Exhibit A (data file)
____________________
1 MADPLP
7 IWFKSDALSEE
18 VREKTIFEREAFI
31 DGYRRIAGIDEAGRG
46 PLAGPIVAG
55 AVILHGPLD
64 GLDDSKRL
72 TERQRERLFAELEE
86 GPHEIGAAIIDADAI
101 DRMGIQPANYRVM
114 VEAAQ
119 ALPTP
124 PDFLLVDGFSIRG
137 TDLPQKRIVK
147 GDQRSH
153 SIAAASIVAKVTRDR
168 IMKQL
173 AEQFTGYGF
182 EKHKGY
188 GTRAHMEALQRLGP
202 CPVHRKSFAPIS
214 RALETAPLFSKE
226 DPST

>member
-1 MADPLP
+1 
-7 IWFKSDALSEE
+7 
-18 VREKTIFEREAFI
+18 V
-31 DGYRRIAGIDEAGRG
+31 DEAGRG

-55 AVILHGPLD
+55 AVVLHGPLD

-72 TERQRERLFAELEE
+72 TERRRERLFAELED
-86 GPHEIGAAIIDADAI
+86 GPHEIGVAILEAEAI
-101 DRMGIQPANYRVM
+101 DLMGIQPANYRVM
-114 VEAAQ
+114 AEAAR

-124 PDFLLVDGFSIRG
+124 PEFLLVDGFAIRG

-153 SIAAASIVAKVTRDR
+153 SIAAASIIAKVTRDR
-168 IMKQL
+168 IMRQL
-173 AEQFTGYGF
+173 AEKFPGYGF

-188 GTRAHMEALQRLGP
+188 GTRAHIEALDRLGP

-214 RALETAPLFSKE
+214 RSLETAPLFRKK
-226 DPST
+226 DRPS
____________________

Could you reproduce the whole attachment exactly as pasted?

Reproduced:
1 MADPLP
7 IWFKSDALSEE
18 VREKTIFEREAFI
31 DGYRRIAGIDEAGRG
46 PLAGPIVAG
55 AVILHGPLD
64 GLDDSKRL
72 TERQRERLFAELEE
86 GPHEIGAAIIDADAI
101 DRMGIQPANYRVM
114 VEAAQ
119 ALPTP
124 PDFLLVDGFSIRG
137 TDLPQKRIVK
147 GDQRSH
153 SIAAASIVAKVTRDR
168 IMKQL
173 AEQFTGYGF
182 EKHKGY
188 GTRAHMEALQRLGP
202 CPVHRKSFAPIS
214 RALETAPLFSKE
226 DPST

>member
-1 MADPLP
+1 
-7 IWFKSDALSEE
+7 
-18 VREKTIFEREAFI
+18 V
-31 DGYRRIAGIDEAGRG
+31 DEAGRG

-55 AVILHGPLD
+55 AVVLHGPLD

-72 TERQRERLFAELEE
+72 TERRRERLFAELED
-86 GPHEIGAAIIDADAI
+86 GPHEIGVAILEAEAI
-101 DRMGIQPANYRVM
+101 DLMGIQPANYRVM
-114 VEAAQ
+114 AEAAR

-124 PDFLLVDGFSIRG
+124 PEFLLVDGFAIRG

-153 SIAAASIVAKVTRDR
+153 SIAAASIIAKVTRDR
-168 IMKQL
+168 IMRQL
-173 AEQFTGYGF
+173 AEKFPGYGF

-188 GTRAHMEALQRLGP
+188 GTRAHIEALDRLGP

-214 RALETAPLFSKE
+214 RSLETAPLFRKK
-226 DPST
+226 DRPS